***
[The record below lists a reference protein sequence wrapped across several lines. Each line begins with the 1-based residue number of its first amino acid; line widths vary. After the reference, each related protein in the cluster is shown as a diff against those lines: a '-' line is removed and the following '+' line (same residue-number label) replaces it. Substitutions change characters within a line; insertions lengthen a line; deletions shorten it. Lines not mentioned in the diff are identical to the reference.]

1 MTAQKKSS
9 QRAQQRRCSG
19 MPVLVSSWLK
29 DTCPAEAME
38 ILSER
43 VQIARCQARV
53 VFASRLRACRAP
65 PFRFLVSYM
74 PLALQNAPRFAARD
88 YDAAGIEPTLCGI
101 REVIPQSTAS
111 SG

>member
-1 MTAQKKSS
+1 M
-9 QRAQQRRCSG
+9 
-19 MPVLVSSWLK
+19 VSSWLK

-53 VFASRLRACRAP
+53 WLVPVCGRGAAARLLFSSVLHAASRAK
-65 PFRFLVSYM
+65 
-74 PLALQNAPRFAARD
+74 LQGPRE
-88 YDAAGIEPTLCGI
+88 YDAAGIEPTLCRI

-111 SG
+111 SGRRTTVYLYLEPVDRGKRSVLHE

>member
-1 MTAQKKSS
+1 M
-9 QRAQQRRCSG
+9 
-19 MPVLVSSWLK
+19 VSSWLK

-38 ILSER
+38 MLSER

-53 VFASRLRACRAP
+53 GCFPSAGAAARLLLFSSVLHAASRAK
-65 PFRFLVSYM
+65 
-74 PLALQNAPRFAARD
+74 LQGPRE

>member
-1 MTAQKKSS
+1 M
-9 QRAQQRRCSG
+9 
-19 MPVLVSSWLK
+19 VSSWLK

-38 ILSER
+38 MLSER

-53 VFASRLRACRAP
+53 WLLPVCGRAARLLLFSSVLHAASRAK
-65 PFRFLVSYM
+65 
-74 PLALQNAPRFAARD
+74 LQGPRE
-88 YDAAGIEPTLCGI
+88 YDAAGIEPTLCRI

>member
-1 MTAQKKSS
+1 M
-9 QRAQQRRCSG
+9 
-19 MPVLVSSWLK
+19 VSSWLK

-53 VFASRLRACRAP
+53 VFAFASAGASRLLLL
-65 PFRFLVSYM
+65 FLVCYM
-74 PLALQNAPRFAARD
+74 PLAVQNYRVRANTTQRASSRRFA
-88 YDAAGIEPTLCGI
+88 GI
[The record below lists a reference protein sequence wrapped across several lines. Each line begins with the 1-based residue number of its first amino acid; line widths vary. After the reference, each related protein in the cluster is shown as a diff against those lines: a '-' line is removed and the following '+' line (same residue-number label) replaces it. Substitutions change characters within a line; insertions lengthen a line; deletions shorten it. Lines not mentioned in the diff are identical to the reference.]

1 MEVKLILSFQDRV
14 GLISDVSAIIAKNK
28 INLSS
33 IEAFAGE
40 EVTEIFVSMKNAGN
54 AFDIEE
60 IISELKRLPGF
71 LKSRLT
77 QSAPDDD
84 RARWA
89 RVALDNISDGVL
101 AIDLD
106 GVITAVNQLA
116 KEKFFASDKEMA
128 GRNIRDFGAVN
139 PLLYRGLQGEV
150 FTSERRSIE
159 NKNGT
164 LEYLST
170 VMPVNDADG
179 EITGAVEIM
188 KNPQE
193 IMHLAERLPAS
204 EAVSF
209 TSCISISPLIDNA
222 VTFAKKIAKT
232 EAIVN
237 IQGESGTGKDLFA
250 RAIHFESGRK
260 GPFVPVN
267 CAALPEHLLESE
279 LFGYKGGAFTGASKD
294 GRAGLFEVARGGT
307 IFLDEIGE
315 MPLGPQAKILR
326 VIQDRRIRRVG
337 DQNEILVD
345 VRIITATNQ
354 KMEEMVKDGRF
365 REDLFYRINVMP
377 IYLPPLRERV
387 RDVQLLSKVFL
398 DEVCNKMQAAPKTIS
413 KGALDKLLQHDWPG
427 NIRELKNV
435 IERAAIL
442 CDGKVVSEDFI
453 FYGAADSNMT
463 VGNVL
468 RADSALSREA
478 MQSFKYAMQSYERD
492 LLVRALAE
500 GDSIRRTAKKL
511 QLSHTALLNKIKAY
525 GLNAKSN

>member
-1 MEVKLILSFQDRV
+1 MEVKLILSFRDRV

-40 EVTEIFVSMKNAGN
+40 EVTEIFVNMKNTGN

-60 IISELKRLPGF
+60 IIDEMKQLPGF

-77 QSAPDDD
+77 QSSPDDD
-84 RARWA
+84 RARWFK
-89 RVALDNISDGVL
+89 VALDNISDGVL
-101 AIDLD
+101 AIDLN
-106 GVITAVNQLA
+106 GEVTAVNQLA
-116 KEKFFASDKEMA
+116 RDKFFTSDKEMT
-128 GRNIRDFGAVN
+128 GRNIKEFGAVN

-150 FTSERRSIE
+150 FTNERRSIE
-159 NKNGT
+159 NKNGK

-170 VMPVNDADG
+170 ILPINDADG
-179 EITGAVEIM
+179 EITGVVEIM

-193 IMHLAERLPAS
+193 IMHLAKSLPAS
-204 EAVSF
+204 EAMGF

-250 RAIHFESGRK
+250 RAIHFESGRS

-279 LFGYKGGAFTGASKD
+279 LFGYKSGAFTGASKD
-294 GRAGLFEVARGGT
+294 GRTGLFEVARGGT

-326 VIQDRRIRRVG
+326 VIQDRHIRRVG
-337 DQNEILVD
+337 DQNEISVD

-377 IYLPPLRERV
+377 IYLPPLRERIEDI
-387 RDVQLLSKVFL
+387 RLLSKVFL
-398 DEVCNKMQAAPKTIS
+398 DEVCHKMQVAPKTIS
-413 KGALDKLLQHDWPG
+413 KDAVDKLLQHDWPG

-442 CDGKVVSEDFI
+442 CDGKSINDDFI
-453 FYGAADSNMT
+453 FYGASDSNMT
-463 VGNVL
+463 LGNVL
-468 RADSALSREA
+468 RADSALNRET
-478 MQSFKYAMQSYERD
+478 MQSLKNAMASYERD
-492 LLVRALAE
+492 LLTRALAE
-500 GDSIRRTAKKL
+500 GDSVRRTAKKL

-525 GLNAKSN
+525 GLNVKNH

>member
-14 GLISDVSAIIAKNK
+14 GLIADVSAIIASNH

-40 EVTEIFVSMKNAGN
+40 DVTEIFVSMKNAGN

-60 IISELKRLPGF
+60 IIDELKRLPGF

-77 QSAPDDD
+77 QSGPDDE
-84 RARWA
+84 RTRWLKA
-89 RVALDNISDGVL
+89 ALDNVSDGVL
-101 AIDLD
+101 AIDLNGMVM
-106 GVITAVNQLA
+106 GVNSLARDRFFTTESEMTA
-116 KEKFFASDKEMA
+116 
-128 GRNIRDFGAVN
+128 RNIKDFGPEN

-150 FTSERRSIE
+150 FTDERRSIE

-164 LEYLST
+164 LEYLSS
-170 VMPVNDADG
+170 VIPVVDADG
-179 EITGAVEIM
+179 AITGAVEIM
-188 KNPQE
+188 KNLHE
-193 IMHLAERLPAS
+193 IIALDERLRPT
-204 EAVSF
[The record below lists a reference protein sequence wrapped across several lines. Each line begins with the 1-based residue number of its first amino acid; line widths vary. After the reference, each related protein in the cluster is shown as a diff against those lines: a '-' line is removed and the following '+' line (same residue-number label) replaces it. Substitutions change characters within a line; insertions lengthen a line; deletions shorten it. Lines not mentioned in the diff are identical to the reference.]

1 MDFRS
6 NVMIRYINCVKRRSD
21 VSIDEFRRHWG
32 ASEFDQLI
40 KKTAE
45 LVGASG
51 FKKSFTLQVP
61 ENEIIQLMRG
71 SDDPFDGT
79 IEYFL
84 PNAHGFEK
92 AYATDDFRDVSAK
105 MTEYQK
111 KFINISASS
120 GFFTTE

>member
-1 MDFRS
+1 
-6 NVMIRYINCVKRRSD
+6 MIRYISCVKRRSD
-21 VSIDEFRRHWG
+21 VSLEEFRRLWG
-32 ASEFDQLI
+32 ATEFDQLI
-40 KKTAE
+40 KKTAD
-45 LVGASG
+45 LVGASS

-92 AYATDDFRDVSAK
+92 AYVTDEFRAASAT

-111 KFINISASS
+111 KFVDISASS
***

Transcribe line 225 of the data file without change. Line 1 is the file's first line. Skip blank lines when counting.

+164 LEYLSS